Just thought of two places in Rome. The first is called the Area Sacra dell'Argentina but it doesn't seem to be in a lot of guidebooks. It's at the corner of Corso Vittorio Emanuele II and Via de Torre Argentina near a big bus stop. It's a bunch of ruins that are 20 or 30 feet below street level and a bunch of stray cats live there.

The second was the Bioparc Roma, the Rome Zoo. I never saw this in a guidebook, I had to search for it. It's not near any metro stops, either. But as zoos go, it was nice and shady. There was a dog park right outside the grounds near the hyena enclosure, so the dogs there could hear and smell them.
posted by soelo at 12:19 PM on May 12, 2009

I asked almost this exact same question about Florence and Rome a year or so back and someone else posted that they had asked a similar question earlier as well!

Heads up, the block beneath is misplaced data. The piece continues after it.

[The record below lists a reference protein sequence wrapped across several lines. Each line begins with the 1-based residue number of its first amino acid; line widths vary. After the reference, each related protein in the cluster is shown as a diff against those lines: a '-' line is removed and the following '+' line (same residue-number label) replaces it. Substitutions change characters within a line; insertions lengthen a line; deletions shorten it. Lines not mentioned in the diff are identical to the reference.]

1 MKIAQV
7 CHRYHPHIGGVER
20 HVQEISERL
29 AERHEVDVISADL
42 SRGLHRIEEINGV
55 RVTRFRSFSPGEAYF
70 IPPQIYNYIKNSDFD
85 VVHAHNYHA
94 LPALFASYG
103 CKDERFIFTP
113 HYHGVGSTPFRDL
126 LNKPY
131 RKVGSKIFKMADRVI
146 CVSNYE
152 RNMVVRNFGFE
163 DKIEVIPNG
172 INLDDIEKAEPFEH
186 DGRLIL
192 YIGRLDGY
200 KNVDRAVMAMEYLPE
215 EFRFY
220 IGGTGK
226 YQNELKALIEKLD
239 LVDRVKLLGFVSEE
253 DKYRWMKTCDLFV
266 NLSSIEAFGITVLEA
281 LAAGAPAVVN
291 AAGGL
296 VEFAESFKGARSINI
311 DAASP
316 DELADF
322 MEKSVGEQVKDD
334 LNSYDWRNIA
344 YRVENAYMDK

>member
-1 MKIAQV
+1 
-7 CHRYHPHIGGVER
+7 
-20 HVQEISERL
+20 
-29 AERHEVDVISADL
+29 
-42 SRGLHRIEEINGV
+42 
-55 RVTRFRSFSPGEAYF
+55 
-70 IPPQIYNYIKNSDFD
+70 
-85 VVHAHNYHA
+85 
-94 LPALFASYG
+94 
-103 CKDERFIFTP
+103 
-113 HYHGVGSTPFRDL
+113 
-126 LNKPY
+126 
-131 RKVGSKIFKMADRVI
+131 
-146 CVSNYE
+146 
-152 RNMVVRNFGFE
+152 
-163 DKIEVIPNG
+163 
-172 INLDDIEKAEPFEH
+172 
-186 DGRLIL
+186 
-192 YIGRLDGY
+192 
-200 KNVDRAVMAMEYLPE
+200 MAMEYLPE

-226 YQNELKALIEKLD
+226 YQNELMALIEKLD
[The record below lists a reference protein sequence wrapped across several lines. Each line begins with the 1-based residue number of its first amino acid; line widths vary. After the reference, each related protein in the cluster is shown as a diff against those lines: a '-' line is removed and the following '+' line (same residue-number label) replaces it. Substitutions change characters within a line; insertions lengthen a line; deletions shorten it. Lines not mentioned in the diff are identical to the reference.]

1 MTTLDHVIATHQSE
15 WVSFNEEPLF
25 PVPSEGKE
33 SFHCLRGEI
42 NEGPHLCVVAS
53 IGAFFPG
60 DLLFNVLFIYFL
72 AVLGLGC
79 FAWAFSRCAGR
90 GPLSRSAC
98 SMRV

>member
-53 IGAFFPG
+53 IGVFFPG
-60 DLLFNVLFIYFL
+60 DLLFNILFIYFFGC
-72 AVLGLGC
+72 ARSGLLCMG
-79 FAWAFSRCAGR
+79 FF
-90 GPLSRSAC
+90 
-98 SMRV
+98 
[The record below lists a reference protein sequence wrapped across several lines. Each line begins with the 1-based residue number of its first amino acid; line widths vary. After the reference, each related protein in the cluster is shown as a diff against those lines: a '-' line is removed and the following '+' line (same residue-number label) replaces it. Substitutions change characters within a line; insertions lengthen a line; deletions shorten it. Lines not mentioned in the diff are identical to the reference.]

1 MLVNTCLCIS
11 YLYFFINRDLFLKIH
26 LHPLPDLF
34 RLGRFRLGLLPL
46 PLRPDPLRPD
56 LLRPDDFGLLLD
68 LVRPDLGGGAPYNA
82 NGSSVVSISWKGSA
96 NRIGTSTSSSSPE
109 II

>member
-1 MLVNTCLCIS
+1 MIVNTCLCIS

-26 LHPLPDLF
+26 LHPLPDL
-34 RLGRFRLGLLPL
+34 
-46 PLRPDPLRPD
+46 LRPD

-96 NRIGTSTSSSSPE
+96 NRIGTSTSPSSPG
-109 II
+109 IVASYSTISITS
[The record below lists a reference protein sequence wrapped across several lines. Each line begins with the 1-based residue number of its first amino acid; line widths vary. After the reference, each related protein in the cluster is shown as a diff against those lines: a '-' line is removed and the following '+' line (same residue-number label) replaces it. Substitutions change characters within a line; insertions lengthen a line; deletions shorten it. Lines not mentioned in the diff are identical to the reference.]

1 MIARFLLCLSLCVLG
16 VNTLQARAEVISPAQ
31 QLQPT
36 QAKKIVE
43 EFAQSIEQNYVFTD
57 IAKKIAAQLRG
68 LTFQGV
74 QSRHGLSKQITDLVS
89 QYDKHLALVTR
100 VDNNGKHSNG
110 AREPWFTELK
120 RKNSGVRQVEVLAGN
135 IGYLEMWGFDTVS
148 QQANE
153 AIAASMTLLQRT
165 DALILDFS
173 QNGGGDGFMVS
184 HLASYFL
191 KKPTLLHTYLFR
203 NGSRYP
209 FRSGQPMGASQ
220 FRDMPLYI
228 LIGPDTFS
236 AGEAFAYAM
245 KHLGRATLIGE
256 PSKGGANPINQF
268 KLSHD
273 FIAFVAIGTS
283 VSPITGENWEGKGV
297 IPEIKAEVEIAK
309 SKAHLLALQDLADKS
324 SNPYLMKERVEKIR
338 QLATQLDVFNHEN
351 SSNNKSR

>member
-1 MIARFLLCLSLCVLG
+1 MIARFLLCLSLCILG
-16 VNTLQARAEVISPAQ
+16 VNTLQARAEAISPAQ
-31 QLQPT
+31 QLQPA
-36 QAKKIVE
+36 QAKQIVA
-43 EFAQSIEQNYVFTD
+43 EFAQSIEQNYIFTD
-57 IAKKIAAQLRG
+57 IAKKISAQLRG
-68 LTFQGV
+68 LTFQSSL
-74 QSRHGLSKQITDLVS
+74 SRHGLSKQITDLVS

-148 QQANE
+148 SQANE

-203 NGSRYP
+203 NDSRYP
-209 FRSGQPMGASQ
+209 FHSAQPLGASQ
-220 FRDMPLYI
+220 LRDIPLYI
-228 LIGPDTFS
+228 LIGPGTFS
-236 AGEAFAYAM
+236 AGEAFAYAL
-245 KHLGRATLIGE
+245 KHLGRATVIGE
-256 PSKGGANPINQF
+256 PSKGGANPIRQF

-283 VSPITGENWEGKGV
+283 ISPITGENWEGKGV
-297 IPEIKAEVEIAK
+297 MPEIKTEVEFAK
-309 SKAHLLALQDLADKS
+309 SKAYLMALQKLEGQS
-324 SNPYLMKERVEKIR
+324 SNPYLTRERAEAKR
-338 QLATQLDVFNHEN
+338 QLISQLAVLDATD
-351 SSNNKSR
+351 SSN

posted by twins named Lugubrious and Salubrious at 4:22 PM on May 12, 2009

Also, I've never been a big fan of tour groups and such, but the Vatican and the Coliseum are almost impossible without one. You'll literally waste three quarters of a day waiting in line to get in.

We ended up joining a group selling tours to people standing in line. Sounds sketchy, but it was totally legit and we were able to jump the lines, seeing the Coliseum that day and the Vatican the next. They had pretty decent guides too, so we had a good walkthrough.

I don't remember who they were but you'll probably run into them when you go there.
posted by twins named Lugubrious and Salubrious at 4:40 PM on May 12, 2009

In regards to what twins said, I avoided the lines for the Vatican museums by showing up there about a half hour before they stopped letting people in, which was around 3pm that day. There was no one in line at all when I got there, and the only crowded part was the Sistine Chapel. This worked for me because I did not need to spend more than two hours there and if there had been a big line, I would have went back later in the trip. So if you're in the same boat, it's a good time to go.
posted by soelo at 3:00 PM on May 13, 2009